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Better Sex: What's Weight Got to Do with It?

Being overweight does affect your libido. But small changes can jump-start your sex drive.
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WebMD Weight Loss Clinic-Feature

From Sex in the City to Desperate Housewives, there's one media message that's louder and clearer than ever: Looking, feeling, acting, and just being sexy is the order of the day.

But cultural messages also continue to tell us that no one bigger than a size 6 should be singing the siren song of sexuality. Much like oil and water, being overweight and sexy just don't mix. For those already struggling with weight and image issues, that powerful message can easily throw a wet blanket on even the most active libido.

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"Unfortunately, people are internalizing society's definition of what it takes to be involved in sex, particularly the body shape -- there are clearly societal biases out there that are influencing us on an individual level and not in a good way, " says Martin Binks, PhD, a clinical psychologist and director of behavioral health at Duke University's Diet and Fitness Center in Durham, N.C.

 

But it turns out that cultural messages aren't the whole story. New research suggests certain physical conditions that go along with obesity also affect sex drive, further dampening the desires of those who are overweight. The good news: You can make some changes to your body (and how you think about your body) to enhance your libido. You can:

  • Lose a little weight, even 10 pounds, to stimulate sex hormones
  • Eat more nutritious foods, which control cholesterol and blood sugar levels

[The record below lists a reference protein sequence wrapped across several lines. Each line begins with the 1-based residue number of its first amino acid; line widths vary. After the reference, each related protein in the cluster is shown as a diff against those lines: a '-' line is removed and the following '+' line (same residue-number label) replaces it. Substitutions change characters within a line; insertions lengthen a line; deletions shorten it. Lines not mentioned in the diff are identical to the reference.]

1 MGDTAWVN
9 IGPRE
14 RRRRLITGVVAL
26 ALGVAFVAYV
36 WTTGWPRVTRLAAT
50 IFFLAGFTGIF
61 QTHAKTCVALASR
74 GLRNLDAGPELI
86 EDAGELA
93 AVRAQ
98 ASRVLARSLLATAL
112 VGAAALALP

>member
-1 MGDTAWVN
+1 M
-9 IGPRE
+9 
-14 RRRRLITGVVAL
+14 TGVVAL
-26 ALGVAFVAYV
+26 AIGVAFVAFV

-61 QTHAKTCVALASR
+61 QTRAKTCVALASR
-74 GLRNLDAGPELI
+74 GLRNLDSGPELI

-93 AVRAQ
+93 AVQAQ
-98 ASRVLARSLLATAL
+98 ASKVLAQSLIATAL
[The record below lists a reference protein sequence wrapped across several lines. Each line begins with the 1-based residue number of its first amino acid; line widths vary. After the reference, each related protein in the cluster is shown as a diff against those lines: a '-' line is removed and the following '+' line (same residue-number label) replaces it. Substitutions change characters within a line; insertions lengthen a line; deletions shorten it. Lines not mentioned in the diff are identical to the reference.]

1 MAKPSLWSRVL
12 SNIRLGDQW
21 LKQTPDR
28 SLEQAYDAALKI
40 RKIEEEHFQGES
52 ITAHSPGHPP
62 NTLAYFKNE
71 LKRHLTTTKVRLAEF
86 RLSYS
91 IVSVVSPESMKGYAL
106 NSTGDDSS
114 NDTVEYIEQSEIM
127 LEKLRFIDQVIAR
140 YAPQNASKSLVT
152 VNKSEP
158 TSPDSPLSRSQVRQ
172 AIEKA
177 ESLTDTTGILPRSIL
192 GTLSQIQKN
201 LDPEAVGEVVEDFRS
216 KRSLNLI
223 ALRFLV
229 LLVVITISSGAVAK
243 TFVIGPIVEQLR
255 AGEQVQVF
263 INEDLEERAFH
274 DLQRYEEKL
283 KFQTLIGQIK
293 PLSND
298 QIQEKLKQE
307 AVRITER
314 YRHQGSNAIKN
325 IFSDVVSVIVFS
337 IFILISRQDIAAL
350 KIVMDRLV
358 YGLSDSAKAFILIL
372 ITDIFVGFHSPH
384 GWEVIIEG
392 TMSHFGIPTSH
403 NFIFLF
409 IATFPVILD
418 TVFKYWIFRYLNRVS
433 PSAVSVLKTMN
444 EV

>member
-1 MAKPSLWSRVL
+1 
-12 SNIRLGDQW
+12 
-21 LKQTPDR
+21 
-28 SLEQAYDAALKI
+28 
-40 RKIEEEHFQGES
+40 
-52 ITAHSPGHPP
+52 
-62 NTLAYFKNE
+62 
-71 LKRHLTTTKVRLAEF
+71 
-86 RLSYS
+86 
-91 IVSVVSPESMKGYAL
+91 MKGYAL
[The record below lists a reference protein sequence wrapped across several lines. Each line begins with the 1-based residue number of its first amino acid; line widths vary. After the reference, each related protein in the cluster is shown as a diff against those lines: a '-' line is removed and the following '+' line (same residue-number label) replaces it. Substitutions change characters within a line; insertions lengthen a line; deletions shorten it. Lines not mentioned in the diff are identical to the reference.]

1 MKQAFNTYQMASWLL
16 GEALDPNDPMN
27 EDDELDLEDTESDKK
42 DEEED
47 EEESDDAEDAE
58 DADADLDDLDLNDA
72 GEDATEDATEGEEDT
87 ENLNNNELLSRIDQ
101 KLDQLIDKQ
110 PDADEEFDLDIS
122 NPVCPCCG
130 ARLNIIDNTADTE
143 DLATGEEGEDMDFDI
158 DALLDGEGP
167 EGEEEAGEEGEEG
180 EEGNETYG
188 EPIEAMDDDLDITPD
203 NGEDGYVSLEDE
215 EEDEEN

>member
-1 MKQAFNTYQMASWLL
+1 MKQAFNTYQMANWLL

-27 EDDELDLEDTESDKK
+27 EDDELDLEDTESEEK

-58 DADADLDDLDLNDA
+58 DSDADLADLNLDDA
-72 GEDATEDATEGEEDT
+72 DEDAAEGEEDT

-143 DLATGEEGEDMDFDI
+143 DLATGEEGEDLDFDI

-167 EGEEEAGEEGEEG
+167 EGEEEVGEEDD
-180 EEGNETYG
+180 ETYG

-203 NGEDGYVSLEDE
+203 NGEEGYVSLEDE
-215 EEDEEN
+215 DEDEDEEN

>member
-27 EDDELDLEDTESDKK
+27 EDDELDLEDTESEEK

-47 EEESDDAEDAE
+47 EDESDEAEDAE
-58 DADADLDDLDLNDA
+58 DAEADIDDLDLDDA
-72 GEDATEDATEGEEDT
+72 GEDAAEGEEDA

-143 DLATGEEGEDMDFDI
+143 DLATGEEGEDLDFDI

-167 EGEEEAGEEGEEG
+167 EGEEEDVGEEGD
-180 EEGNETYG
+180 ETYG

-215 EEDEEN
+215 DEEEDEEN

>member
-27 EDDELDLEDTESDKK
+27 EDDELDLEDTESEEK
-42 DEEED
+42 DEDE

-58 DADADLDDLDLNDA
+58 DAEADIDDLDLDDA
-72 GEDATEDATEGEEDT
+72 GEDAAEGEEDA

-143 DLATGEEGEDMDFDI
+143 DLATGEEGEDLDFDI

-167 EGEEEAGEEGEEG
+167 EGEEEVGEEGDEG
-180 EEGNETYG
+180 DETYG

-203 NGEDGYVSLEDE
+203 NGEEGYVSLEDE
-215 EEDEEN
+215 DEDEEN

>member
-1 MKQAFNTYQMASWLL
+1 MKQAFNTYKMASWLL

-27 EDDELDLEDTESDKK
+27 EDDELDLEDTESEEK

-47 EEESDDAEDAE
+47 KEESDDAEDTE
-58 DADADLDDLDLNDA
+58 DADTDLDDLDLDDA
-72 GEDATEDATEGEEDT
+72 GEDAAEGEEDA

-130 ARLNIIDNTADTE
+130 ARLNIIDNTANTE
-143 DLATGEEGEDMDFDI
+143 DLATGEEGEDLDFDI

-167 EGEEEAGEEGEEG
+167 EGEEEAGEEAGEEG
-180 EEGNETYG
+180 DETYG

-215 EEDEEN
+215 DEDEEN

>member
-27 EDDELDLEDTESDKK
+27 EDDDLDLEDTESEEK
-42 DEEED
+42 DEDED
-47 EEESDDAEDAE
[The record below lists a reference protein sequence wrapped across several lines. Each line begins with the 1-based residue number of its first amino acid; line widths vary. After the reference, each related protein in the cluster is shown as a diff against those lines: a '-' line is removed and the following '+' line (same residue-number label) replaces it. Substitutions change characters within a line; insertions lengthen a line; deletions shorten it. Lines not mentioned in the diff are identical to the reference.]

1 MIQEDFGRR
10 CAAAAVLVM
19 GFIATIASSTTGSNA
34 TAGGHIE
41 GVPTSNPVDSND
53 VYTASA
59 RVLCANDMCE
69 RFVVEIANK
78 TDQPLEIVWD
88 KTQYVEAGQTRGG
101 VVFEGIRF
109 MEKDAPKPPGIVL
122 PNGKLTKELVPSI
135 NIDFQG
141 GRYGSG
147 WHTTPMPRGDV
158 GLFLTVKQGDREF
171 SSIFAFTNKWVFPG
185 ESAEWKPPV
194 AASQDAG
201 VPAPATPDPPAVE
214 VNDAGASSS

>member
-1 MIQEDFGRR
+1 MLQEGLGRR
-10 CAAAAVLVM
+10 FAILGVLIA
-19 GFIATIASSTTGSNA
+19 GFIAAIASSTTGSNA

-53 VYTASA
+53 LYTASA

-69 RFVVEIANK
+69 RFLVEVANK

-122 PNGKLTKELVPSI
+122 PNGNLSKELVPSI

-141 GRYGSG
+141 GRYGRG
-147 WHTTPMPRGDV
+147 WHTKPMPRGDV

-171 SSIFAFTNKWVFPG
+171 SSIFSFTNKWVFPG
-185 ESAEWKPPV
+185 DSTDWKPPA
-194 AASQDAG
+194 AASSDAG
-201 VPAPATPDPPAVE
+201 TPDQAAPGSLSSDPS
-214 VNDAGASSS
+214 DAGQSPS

• Key your workouts to getting blood flowing to the pelvic area
  • Pick up a sexy novel and start reading
  • Accept your body at any size
  • Believe in your sensuality

How to begin? Start by identifying the physical and psychological obstacles that could be standing in your way to a fulfilling sex life.

How Too Much Weight Hampers Sex Drive

According to a recent study conducted by Binks and his colleagues at Duke, up to 30% of obese people seeking help controlling their weight indicate problems with sex drive, desire, performance, or all three. Often, the latest research shows, these problems can be traced to physical conditions that co-exist with obesity.

"Medical conditions such as high cholesterol and insulin resistance [an early indicator of type 2 diabetes] do have the ability to impact sexual performance, which in turn impacts desire, particularly in men," says Andrew McCollough, MD, director of sexual health and male infertility at NYU Medical Center in New York.

Because both conditions can cause the tiny arteries in the penis to shut down, particularly when vessel-clogging fatty deposits begin to form, McCollough says impotence or erectile dysfunction is often the result.

"A man who has problems having an erection is going to lose his desire for sex in not too long a time," says McCollough.

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